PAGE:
capable of being bent, usually without breaking; easily bent: a flexible ruler.
susceptible of modification or adaptation; adaptable: a flexible schedule.
willing or disposed to yield; pliable: a flexible personality.


a flexible substance or material, as rubber or leather.

Origin of flexible

1375–1425; late Middle English < Latin flexibilis pliant, easily bent. See flex1, -ible
Related formsflex·i·bil·i·ty, flex·i·ble·ness, nounflex·i·bly, adverbhy·per·flex·i·bil·i·ty, nounhy·per·flex·i·ble, adjectivehy·per·flex·i·ble·ness, nounhy·per·flex·i·bly, adverbnon·flex·i·bil·i·ty, nounnon·flex·i·ble, adjectivenon·flex·i·ble·ness, nounnon·flex·i·bly, adverbun·flex·i·bil·i·ty, nounun·flex·i·ble, adjectiveun·flex·i·bly, adverb

Synonyms for flexible

1. pliable, elastic, supple. Flexible, limber, pliant refer to that which bends easily. Flexible refers to that which is capable of being bent and adds sometimes the idea of compressibility or expansibility: a flexible piece of rubber hose. Limber is especially applied to the body to refer to ease of movement; it resembles flexible except that there is an idea of even greater ease in bending: a limber dancer. Pliant stresses an inherent quality or tendency to bend that does not require force or pressure from the outside; it may mean merely adaptable or may have a derogatory sense: a pliant character. 2. tractable, compliant.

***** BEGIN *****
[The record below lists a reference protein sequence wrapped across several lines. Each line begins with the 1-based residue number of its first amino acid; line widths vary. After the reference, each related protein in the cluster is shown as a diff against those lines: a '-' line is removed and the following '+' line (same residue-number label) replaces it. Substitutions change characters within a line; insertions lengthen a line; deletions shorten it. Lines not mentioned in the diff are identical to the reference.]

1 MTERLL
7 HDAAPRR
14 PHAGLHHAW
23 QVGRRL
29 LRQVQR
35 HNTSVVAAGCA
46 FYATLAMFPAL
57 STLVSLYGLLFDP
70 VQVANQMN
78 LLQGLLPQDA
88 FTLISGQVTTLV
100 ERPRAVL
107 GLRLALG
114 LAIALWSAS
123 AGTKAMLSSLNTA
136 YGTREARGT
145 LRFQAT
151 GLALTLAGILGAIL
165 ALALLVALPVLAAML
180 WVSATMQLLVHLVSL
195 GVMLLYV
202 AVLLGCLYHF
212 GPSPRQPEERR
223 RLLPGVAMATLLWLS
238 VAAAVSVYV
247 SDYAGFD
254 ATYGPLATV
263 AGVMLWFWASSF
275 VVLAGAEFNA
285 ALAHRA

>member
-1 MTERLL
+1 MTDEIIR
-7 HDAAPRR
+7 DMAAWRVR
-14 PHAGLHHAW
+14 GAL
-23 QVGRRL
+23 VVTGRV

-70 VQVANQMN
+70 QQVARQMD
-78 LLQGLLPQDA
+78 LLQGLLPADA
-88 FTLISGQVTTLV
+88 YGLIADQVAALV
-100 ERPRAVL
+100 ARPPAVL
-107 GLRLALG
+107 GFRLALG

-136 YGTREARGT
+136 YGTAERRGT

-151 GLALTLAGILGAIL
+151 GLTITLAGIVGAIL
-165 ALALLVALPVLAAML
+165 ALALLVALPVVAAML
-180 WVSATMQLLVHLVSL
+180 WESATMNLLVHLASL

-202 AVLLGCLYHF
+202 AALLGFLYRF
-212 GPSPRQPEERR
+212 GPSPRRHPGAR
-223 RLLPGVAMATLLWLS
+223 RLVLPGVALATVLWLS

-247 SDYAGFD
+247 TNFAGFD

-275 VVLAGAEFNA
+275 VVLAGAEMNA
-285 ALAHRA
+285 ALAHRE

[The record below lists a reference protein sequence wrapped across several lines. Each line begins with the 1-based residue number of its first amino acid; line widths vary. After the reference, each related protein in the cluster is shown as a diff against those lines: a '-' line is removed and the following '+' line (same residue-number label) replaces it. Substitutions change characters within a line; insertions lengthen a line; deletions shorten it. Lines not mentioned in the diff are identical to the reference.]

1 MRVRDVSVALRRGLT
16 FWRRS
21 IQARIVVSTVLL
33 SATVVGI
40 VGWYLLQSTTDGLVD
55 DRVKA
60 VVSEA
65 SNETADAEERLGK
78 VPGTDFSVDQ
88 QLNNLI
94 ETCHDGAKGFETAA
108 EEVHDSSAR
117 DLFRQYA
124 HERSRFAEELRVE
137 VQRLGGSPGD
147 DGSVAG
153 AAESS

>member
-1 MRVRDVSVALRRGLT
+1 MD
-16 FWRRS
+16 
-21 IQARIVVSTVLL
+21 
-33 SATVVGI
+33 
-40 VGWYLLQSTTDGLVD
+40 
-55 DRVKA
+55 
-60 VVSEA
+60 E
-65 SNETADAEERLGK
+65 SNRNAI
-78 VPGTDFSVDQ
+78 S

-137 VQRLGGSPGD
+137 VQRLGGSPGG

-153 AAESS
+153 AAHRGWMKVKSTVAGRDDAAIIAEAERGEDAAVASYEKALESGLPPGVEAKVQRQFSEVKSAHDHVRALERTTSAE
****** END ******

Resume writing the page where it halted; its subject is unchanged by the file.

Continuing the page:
Antonyms for flexible

1. stiff. 2. rigid.
Dictionary.com Unabridged Based on the Random House Unabridged Dictionary, © Random House, Inc. 2019

Examples from the Web for flexibly

Historical Examples of flexibly

  • The speaker of the monologue must accentuate the effect of his interlocutor as flexibly and freely as in the case of the dialogue.

  • This is flexibly adjusted to the rope and drawn across lower window-casings.

    Oswald Langdon

    Carson Jay Lee

  • She drew forth a volume, flexibly bound, like a small loose-leaf ledger.

    The Voice on the Wire

    Eustace Hale Ball

  • “Position” in New York means a corpulent purse whose strings work as flexibly as the dorsal muscles of a professional toady.

    The Arena


  • This means operations must be coordinated and orchestrated carefully and flexibly as enemy reaction to the attack is evaluated.

    Shock and Awe

    Harlan K. Ullman

British Dictionary definitions for flexibly



Also: flexile (ˈflɛksaɪl) able to be bent easily without breaking; pliable
adaptable or variableflexible working hours
able to be persuaded easily; tractable
Derived Formsflexibility or flexibleness, nounflexibly, adverb
Collins English Dictionary - Complete & Unabridged 2012 Digital Edition © William Collins Sons & Co. Ltd. 1979, 1986 © HarperCollins Publishers 1998, 2000, 2003, 2005, 2006, 2007, 2009, 2012

Word Origin and History for flexibly



early 15c., from Middle French flexible or directly from Latin flexibilis "that may be bent, pliant, flexible, yielding;" figuratively "tractable, inconstant," from flexus, past participle of flectere "to bend," of uncertain origin. Related: Flexibly.

Online Etymology Dictionary, © 2010 Douglas Harper

flexibly in Medicine




Capable of being bent or flexed.
Capable of being bent repeatedly without injury or damage.
Related formsflex′i•bili•ty null n.
The American Heritage® Stedman's Medical Dictionary Copyright © 2002, 2001, 1995 by Houghton Mifflin Company. Published by Houghton Mifflin Company.